EPA: Wastewater infrastructure needs total $271 billion
Survey identifies wastewater infrastructure, stormwater projects nationwide over next five years
With the double shot of a years-long drought followed by El Niño bringing storm runoff and flooding, state and local authorities are finding it ever more difficult to confront their water problems. Whether it’s ensuring citizens have clean water to drink or managing a sudden and extreme excess of stormwater, governments need to be able to rely on their infrastructure to manage the problems.
And they increasingly cannot do so. According to a survey released last week by the U.S. Environmental Protection Agency (EPA), wastewater infrastructure project needs over the next five years amount to $271 billion. The survey represents estimated capital costs to meet water quality goals of the Clean Water Act. It addresses water quality and public health concerns related to water quality. The kinds of infrastructure included in the survey are the pipes that carry wastewater to treatment plants, the technology that treats the water and facilities for managing stormwater runoff.
EPA officials note that parts of the country have made tremendous strides in the modernization of treatment plants and the upgrade and replacement of water pipes. Between 1972 and 2012, the U.S. population receiving advanced water treatment increased from 7.8 million to 127 million, and the number of people receiving less-than-secondary treatment decreased from almost 60 million to 4.1 million. Still, the EPA notes that wastewater infrastructure needs are steadily growing.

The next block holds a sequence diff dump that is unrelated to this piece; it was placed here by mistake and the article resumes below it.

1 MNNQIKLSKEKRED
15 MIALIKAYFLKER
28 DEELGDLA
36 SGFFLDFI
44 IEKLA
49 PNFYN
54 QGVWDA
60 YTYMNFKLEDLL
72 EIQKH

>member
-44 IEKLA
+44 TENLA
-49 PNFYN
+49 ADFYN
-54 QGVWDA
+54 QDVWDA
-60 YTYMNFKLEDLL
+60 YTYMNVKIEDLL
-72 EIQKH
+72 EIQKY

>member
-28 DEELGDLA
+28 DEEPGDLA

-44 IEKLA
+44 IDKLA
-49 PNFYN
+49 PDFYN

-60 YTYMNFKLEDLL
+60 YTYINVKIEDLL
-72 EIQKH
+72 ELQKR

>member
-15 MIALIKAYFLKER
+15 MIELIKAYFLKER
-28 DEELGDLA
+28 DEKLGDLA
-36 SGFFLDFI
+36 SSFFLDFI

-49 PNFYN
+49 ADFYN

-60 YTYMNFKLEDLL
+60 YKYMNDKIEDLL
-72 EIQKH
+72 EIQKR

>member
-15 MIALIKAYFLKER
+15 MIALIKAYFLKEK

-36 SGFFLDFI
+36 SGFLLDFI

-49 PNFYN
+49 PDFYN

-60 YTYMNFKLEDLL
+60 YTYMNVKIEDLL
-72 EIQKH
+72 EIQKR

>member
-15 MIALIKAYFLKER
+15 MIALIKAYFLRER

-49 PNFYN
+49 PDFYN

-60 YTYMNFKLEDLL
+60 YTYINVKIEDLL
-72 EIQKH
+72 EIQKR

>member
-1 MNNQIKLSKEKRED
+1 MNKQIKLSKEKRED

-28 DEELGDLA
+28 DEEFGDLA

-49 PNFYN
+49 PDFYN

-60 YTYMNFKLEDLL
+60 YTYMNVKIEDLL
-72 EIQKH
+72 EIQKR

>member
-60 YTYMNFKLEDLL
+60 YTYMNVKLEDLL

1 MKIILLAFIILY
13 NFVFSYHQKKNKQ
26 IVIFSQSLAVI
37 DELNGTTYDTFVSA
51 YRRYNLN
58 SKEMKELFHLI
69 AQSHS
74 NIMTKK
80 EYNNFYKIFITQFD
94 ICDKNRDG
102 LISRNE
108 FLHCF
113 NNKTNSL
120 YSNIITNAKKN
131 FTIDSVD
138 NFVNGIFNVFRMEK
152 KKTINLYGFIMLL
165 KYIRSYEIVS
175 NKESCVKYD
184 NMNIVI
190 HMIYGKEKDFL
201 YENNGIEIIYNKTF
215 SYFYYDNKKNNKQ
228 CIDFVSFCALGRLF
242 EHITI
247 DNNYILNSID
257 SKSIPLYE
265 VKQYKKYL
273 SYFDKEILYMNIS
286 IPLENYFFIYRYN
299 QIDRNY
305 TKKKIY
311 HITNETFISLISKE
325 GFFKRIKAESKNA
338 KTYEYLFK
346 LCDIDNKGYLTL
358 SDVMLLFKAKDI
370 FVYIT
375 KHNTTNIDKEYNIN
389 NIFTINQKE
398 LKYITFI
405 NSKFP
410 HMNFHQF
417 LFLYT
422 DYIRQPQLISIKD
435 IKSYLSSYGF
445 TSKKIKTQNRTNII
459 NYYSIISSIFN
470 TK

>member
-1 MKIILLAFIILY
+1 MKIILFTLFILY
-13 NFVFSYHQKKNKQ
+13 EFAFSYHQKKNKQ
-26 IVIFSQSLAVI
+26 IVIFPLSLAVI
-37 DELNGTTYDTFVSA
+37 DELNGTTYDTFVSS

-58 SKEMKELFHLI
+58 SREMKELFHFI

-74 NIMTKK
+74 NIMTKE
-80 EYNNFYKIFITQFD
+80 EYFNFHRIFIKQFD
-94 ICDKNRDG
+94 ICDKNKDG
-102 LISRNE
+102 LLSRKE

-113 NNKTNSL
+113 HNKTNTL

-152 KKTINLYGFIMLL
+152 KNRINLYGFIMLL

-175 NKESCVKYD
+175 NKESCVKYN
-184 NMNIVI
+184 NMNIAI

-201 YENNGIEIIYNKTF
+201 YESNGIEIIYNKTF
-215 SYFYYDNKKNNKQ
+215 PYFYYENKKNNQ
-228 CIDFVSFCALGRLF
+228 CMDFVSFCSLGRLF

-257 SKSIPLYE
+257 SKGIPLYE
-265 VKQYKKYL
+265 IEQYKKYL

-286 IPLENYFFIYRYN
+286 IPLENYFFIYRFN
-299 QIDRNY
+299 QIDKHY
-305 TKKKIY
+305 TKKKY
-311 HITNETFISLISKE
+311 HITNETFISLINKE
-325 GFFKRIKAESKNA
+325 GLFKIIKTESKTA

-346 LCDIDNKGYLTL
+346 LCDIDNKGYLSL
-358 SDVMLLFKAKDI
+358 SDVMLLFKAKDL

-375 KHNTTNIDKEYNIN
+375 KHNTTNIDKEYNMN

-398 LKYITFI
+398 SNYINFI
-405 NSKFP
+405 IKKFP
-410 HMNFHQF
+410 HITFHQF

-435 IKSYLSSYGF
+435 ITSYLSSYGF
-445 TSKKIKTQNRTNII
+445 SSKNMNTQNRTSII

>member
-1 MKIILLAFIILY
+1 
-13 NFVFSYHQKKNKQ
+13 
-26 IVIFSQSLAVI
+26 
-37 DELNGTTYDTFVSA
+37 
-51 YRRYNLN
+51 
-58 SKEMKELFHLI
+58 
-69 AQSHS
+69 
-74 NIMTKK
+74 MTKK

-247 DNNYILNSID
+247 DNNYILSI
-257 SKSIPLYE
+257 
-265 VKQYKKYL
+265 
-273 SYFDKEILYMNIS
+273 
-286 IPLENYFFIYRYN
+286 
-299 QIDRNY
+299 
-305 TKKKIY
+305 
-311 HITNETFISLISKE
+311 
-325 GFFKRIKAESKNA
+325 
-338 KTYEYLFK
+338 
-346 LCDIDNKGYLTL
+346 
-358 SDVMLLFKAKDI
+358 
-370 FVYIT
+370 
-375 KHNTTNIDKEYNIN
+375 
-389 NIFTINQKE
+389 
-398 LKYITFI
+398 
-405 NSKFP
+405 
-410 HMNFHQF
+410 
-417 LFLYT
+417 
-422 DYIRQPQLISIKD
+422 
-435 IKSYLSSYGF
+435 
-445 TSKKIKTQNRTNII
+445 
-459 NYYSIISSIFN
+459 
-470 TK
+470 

“The only way to have clean and reliable water is to have infrastructure that is up to the task,” said Joel Beauvais (pictured), acting deputy assistant administrator for water for the EPA. “Our nation has made tremendous progress in modernizing our treatment plants and pipes in recent decades, but this survey tells us that a great deal of work remains.”
Some of the projects that make up the $271 billion in needs for wastewater-related projects include:
- Biological processes necessary to meet secondary treatment standards – $52.4 billion;
- Upgrades to provide treatment even more stringent than secondary treatment – $49.6 billion;
- Construction of new sewer collection systems, interceptor sewers and pumping stations – $44.5 billion;
- Planning and implementing stormwater management programs – $19.2 billion;
- Upgrades and repairs to conveyance systems – $51.2 billion;
- Recycled water distribution – $6.1 billion; and
- Combined sewer overflow correction – $48 billion.
As the country’s population continues to grow, demand for clean and reliable water sources will grow exponentially. And that will provide countless opportunities for those interested in working with government. If that’s you and your company, SPI’s government affairs experts and government contracting research team can help.